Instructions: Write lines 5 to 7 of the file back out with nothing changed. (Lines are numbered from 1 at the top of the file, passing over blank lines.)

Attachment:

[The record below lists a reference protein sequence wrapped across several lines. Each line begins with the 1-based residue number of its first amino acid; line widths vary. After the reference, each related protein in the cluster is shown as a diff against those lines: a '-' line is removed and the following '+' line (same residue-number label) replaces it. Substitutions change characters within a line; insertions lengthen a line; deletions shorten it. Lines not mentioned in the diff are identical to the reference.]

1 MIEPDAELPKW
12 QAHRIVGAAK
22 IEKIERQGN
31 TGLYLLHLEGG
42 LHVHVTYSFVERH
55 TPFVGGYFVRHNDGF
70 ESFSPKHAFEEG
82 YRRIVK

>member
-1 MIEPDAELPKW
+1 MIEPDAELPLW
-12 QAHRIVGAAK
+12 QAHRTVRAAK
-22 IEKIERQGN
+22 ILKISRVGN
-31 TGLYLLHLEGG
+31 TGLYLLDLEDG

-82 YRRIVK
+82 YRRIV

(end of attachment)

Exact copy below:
31 TGLYLLHLEGG
42 LHVHVTYSFVERH
55 TPFVGGYFVRHNDGF